Why Every Service Business Needs a Growth Plan:

I’m in year 6 of my company. And in this entire time, we’ve had more good times than bad times.

But we’ve had tough times for sure. All of our wounds were self inflicted, due to us not having a growth plan (or a pricing strategy).

This post covers both.

Times where we had to surf the payables. Times when had to take a few jobs that we didn’t like. Times where we couldn’t support our friends the way that we’d like. Times where we had to start working with someone that we thought may not be a great fit, but had no choice.

Sure, we wanted to get big, but we were doing it haphazardly. Opportunistically. Taking big chances by accepting proposals, and then hoping it worked out. It worked out a lot.

This is what I wish someone had told me when I started. That fast and sustainable growth is possible. That you can do it and stay sane and stable. This plan is made for service businesses & freelancers between $60,000 a year and $2mm. Above that you have a different type of organization, and a different set of needs.

Another caveat. My friend Paul Jarvis talks about how you want to design your life first. And let the amount you want to work drive growth, and not just grow for its own sake. Take that advice (a good summary is here).

The Consequences of Uneven Growth: Staffing, Client Selection & Cash Flow

The big issue was that we had to staff with a gun to our head. And when we have 45 days to deliver something, we weren’t in position to be selective with the design talent that came in.

Perfectly good designers aren’t always a fit at any given company. Morton’s Steakhouse is a well admired company. So is In and Out Burger. Chances are not a lot of operators would be able to be interchangeable, even if the salary was the same. Realize that someone being “not a fit” isn’t a value judgement on them and we’ll get a lot farther.

Plus, it takes time to learn if someone is good at designing, or good at interviewing. Agency services (24 Seven, Creative Circle, TCG etc.) sent abysmal, unqualified, and inept candidates that “checked the box,” but consumed management hours and were well versed and prepared to chew up clock time without producing deliverables. Example: One guy was waiting on assets and didn’t tell us that he didn’t have them for a few hours of billable time. Technically our fault. But still.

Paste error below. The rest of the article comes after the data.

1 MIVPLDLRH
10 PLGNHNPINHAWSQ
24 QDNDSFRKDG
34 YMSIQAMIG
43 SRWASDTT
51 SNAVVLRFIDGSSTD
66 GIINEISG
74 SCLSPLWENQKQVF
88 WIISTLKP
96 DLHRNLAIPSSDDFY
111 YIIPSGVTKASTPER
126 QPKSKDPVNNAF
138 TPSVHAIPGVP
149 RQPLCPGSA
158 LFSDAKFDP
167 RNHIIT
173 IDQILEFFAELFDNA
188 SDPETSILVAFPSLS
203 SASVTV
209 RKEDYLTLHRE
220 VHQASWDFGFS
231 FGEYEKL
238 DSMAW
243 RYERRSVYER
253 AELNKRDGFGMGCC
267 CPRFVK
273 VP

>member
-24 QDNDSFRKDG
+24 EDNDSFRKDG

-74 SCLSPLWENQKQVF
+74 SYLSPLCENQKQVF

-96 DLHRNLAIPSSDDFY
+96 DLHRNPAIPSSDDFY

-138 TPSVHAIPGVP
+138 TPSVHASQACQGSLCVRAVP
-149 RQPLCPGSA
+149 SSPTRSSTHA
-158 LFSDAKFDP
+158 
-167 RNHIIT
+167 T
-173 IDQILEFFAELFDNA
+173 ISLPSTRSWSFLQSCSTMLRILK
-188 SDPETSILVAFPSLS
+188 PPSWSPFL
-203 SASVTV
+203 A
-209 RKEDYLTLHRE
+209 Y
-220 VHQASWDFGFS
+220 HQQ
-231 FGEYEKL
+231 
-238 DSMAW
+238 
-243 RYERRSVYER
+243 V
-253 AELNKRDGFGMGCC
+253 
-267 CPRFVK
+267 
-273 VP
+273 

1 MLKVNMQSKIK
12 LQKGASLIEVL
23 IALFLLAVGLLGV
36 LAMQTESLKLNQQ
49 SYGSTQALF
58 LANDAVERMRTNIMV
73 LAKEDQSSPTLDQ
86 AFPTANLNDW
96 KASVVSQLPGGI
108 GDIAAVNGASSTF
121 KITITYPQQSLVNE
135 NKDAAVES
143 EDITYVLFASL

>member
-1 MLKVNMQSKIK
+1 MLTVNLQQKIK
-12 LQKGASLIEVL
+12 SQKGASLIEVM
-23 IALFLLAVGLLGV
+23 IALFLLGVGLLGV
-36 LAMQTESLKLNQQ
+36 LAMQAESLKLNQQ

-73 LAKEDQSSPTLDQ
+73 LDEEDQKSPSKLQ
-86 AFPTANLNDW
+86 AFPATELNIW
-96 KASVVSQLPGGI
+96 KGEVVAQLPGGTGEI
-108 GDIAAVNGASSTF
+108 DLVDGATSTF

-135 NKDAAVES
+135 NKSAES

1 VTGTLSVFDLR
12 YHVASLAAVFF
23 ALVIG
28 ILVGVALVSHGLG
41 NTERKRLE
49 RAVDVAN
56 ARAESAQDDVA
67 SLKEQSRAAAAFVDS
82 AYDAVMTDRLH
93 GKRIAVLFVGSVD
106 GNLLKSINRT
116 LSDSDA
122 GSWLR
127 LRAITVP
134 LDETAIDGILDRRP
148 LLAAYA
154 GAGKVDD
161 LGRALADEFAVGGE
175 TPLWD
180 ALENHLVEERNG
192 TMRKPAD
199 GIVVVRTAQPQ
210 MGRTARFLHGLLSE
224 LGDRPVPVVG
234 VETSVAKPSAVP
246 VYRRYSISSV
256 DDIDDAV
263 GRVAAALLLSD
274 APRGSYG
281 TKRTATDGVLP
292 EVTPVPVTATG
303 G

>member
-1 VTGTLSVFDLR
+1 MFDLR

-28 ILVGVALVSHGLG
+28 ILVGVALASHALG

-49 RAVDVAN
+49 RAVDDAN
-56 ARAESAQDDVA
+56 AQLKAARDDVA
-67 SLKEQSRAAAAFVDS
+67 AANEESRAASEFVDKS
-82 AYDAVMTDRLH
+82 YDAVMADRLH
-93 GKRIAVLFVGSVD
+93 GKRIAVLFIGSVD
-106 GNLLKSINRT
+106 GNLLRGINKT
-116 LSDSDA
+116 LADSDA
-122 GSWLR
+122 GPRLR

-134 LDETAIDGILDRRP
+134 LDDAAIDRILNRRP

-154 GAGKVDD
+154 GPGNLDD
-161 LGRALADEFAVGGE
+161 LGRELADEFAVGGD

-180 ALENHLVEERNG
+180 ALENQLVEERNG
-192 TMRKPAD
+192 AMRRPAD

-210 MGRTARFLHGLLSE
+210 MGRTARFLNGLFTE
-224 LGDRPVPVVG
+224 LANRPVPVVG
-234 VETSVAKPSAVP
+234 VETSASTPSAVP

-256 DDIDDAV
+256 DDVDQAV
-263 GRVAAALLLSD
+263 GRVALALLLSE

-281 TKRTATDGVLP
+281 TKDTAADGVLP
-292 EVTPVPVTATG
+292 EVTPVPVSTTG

Our second consequence was that when you grow you always have to front money before you get a return. Sometimes there would be a long gap. And so we’d have to take other work with inappropriate clients. People that were demanding, or people that didn’t have an interesting product.

This put pressure on cash flow. You had to sell to make things work to fund your obligations, both past and present. It was easy to get out of balance because entrepreneurs are, by definition optimistic.

Without a rubric, it’s easy to get out of whack.

Is Your Business An Inadvertent Ponzi Scheme?

This imbalance can happen easily. Without malice or bad intentions it’s easy to become an Inadvertent Ponzi Scheme. How?

Simple. When you need new cash to meet past delivery obligations – you are a Ponzi Scheme. Now, every business goes through a Ponzi Period. That generally happens at an early stage, when a business is new and only making $10-20k per month in revenue. That’s the gap that you have to bridge with every enterprise.

At that point, the risk is low because it’s fairly simple to cover gaps with personal resources, and there isn’t a situation where a minor event can create a domino chain of death spiral.

When you get bigger the risk becomes much more pronounced. When you’re doing $80k or $100k, personal resources can’t generally close the gap (nor should they). So you become a Ponzi Scheme.

How To Create a Growth Plan For Your Service Business

So let’s say you want your business to have more revenue, and to grow consistently. You have to plan for it to keep yourself on a good path. You want to grow:

  1. Without overwhelming stress.
  2. Without ever letting your service standards slip (hopefully by using new people to increase them).
  3. With a plan to build a company that creates and stores wealth and value.
  4. Without having to kill yourself to do it.

To do that, you have to plan for growth and not just be haphazard about your future. A growth plan needs to be in place to make this work. Here’s how.

Step 1: Assess Your Delivery Capacity. It’s Everything.

The first thing you have to do is assess your capacity with your current team. How much can you deliver? I mean perfectly with a perfect process that is impeccable in every area. That increases your Net Promoter Score, and makes people become raving fans.

Hopefully it’s more than how much you can easily sell. However, if you have more capacity than ability to sell, in a lot of ways, that’s even better, because your engine won’t be flooded.

Exactly how many units can you deliver and wow every customer without having any stress or friction internally? That’s your current capacity.

Step 2: Schedule Deliveries & Productize Your Service